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Violence in Mexico: average of 100 people killed every day in May

Mexico has reached a new milestone in the homicidal epidemic that has lived for more than a decade in the country. The nation of 127 million inhabitants registered 2,982 homicides during the month of May.

The 2020 figure registers a slight increase compared to the previous year, when 2,903 murders were counted. In absolute numbers, Guanajuato positioned itself as the entity with the most violent deaths: 1,903 between January and May.

The most violent states in Mexico, in terms of homicides, are the State of Mexico, with 1,225; Baja California, with 1,157; Chihuahua, with 1,139; Jalisco with 1,094 and Michoacán with 1,087.

The states with the lowest number of homicides are Yucatán, Baja California Sur, Campeche, Aguscalientes, Tlaxcala and Durango.

The report highlights widespread violence that breaks with the logic of regional and focused dynamics.

President Andrés Manuel López Obrador avoided talking about the historic figure. During his morning press conference this Friday, the president limited himself to affirming that the Morena Administration will continue to fight the drug cartels, but also added that his cabinet has played a role in the fight against white-collar crime.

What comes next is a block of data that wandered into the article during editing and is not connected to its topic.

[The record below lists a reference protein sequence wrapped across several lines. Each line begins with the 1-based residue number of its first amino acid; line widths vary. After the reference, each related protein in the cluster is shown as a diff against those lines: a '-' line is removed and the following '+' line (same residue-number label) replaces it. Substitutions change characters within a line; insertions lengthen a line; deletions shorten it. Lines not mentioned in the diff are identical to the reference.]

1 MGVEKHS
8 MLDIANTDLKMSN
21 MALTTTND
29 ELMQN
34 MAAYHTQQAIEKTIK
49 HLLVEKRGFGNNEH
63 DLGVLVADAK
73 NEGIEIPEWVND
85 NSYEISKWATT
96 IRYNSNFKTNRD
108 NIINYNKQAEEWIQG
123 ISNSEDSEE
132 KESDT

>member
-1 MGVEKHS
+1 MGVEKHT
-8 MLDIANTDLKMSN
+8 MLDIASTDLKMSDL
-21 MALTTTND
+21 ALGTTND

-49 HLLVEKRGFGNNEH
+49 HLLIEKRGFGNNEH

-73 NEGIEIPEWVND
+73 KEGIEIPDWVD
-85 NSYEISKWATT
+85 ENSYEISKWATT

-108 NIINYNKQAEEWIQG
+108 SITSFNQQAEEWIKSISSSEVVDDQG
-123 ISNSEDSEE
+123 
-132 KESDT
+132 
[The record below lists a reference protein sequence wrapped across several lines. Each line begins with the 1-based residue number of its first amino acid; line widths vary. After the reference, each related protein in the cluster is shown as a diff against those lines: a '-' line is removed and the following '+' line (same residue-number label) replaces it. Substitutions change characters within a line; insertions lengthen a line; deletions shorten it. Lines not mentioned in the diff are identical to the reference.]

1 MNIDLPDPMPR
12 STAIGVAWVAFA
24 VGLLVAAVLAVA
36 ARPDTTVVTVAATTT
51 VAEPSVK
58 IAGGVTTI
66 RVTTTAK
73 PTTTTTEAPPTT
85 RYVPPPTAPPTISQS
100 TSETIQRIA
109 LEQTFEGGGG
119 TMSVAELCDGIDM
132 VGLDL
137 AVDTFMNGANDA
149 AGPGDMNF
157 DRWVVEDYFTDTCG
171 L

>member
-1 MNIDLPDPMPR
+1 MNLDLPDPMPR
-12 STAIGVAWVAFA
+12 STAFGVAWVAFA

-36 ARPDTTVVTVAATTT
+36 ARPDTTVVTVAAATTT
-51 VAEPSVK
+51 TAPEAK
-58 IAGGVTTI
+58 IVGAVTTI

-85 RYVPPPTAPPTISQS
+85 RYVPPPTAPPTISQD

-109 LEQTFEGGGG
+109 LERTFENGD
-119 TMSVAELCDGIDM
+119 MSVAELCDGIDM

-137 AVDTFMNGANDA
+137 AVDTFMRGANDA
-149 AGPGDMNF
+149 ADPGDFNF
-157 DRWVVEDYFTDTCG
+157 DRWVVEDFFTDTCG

Before assuming the presidency, at the end of 2018, López Obrador announced that his plan to stop violence would focus on other causes, such as, corruption, lack of opportunities and quality in education, employment, and access to health. The president once described his approach to drug cartels as ‘hugs, not bullets’.

Eighteen months later, the situation hasn’t improved, and in some cases has gotten worse. The criticism of the Security Secretary, Alfonso Durazo, has been extremely harsh and continuous, especially since the Culiacán clashes, when an elite group of the Army tried to capture Ovidio Guzmán, which was successful until the president demanded his release out of fear cartels would spark violence in the country, and recently for the execution of the control judge, Uriel Villegas. and his wife, in the state of Colima.

For analyst Ricardo Márquez Blas, there is one factor that continues to have a profound impact on the increase in violence in Mexico: the Mexican police intervene less and less in the crimes that have occurred.

According to figures from the National Institute of Statistics and Geography, during the period from 2010 to 2018, the total number of crimes that occurred increased 42.8 percent, while police attending to crimes only rose 9.5 percent.

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